El Cerrito High School may have a superb performing arts space, but it doesn't have a performing arts program to match.
"The school hasn't really utilized the theater as much as we could," says senior Ian Billings. "The drama department isn't that strong."
Last year, what should have been three theater classes were rolled into one, he said. The student production was more a series of skits, "three quote-unquote shows," he says, performed in the afternoon.
Years ago, El Cerrito High was known for its theater and music programs. "When I went to school there, there was tons," Mark Streshinsky, artistic director of Berkeley West Edge Opera, recalls. "They did two plays a year, there was an orchestra and a band. I was in all that. There is nothing like that today."
Principal Jason Reimann blames that familiar foe, strapped budgets for public education in general, with cutbacks especially brutal on arts education. "We have fewer sections of theater and less music than we used to have," he says. "We don't have a chorus anymore."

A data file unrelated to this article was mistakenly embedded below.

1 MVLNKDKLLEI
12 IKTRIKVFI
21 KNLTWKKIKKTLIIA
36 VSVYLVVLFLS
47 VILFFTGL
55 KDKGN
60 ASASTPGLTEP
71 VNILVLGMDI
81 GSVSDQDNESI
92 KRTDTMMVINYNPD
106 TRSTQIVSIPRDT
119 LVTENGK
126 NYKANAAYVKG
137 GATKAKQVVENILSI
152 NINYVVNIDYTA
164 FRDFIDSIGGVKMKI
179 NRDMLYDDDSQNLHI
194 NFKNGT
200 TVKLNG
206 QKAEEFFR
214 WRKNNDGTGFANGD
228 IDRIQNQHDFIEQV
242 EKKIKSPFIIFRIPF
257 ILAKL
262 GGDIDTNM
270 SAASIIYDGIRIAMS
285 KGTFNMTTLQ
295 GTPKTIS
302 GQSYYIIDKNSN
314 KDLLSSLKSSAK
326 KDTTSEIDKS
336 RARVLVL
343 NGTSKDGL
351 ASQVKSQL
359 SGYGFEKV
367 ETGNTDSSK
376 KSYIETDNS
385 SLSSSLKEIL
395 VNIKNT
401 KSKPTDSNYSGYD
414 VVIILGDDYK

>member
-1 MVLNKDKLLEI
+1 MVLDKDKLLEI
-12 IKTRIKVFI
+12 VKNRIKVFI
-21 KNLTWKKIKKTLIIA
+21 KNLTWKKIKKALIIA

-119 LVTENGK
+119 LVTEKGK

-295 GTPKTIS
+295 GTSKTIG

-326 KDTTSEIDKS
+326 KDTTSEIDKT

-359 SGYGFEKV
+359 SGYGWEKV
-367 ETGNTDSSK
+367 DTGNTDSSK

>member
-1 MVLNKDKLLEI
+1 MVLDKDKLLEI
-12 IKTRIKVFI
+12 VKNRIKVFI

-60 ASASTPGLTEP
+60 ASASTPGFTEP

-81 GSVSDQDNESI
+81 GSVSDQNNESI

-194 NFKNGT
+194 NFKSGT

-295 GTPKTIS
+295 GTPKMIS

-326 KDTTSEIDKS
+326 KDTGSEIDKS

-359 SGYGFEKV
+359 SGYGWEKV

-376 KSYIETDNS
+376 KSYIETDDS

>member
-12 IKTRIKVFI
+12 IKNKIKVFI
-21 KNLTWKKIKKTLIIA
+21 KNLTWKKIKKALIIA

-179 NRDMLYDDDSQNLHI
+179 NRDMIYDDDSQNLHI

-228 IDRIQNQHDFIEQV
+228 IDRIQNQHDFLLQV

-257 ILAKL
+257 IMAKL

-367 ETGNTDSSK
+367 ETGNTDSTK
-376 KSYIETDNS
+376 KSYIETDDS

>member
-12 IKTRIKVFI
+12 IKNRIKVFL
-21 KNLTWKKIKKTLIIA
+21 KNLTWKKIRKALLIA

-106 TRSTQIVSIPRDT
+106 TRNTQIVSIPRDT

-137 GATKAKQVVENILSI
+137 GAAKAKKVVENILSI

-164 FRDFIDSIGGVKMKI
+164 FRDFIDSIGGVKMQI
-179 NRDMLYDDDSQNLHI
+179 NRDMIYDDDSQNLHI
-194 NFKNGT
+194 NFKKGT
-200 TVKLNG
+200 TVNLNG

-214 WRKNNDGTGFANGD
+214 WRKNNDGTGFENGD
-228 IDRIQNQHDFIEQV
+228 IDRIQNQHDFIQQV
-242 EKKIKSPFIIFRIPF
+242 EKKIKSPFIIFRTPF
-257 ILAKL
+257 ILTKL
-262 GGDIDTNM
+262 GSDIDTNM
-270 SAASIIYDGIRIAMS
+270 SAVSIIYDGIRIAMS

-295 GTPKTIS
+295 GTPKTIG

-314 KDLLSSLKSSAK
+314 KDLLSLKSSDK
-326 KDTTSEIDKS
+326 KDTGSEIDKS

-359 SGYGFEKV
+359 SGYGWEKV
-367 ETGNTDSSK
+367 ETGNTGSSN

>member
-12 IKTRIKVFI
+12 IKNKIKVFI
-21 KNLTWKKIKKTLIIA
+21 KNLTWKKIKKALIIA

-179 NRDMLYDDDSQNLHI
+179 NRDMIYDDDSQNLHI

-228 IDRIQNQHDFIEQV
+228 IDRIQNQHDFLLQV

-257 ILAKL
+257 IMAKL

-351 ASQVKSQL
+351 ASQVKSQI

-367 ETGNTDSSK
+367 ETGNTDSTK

Reimann says the theater was designed to serve both the school and the wider community. He's happy to see it used by the opera, and hopes to see other performing arts companies there as well. "We really do want the school to be an integral part of the community," he says. But he would also like to see greater use of it for student productions if funding can be increased.
"We have had some student plays there, but only during school day," he says, "not the large productions we have had in the past."
Streshinsky hopes the opera can provide some arts education. Several students have taken part in its productions, including senior Ian, who worked backstage on two operas. Today he's looking for a college program that focus both on engineering and the technical side of theater.
"It's kind of strange. I'd never considered myself a theater person in any regard until the theater opened," Ian says. "I thought, 'This is fun.' I never expected I'd be interested in theater whatsoever."